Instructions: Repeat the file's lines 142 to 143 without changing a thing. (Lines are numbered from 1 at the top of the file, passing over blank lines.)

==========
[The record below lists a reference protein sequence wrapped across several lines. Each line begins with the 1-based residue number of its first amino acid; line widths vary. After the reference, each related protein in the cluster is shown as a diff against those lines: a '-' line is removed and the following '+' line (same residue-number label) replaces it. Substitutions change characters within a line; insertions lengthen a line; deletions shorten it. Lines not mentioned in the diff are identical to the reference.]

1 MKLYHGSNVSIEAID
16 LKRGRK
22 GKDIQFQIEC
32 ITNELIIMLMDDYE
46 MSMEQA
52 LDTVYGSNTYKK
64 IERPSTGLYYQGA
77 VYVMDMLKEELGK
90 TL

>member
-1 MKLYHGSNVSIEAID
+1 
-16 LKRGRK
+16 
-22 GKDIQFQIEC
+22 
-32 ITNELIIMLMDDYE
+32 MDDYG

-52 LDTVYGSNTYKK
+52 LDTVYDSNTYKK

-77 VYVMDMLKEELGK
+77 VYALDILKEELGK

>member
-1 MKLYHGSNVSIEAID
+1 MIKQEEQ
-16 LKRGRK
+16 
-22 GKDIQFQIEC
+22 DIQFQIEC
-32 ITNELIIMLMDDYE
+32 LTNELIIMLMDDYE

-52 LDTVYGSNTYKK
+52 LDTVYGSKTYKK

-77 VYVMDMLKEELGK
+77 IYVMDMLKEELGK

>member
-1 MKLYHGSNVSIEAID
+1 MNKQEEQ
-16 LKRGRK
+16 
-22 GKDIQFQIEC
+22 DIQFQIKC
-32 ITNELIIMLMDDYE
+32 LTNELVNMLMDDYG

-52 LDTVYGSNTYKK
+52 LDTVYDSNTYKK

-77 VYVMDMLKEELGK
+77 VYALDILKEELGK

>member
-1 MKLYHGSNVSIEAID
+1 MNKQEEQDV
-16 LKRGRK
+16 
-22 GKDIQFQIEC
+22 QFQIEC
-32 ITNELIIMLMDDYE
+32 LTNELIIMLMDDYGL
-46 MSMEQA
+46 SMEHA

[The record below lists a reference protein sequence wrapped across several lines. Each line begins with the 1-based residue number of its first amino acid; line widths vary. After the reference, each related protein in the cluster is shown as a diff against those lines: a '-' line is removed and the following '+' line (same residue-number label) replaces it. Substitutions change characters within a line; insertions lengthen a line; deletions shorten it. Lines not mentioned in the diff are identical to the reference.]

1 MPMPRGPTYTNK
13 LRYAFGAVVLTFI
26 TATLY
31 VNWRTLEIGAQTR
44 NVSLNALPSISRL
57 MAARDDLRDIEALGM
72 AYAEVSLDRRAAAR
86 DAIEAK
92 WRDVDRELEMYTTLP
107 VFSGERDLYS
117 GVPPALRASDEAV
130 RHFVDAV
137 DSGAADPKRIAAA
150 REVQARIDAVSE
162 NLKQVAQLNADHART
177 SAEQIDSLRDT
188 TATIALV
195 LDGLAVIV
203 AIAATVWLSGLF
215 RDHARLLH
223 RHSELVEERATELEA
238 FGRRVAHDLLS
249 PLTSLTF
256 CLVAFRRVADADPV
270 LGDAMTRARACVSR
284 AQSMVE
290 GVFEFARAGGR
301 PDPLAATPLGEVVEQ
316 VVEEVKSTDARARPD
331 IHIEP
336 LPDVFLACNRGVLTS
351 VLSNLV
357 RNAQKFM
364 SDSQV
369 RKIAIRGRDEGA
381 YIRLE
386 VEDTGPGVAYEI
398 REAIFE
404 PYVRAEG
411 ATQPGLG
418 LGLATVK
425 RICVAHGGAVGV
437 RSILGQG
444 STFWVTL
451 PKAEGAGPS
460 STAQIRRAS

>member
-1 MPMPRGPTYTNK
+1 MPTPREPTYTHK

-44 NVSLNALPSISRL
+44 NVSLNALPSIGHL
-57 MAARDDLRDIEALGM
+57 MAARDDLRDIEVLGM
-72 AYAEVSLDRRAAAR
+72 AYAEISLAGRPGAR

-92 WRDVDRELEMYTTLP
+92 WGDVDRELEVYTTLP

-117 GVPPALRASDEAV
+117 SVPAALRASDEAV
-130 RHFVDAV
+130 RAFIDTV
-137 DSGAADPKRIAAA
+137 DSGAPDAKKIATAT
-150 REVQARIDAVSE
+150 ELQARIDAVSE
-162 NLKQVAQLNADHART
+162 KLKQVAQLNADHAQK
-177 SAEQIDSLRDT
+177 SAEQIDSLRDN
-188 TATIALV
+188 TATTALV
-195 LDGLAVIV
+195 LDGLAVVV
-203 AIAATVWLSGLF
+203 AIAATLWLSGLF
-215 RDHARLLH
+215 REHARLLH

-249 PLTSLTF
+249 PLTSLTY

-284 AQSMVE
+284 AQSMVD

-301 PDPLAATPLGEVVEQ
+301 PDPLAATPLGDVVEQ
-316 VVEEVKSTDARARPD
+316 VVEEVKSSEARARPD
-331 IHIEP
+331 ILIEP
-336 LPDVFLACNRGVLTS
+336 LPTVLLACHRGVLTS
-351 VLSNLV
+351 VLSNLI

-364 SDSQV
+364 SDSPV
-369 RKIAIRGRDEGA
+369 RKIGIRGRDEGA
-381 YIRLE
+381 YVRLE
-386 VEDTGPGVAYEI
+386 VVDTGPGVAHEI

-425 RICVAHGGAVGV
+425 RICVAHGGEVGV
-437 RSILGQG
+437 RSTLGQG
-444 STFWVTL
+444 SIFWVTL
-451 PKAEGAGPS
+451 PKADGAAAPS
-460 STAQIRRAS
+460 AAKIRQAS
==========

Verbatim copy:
+284 AQSMVD

-301 PDPLAATPLGEVVEQ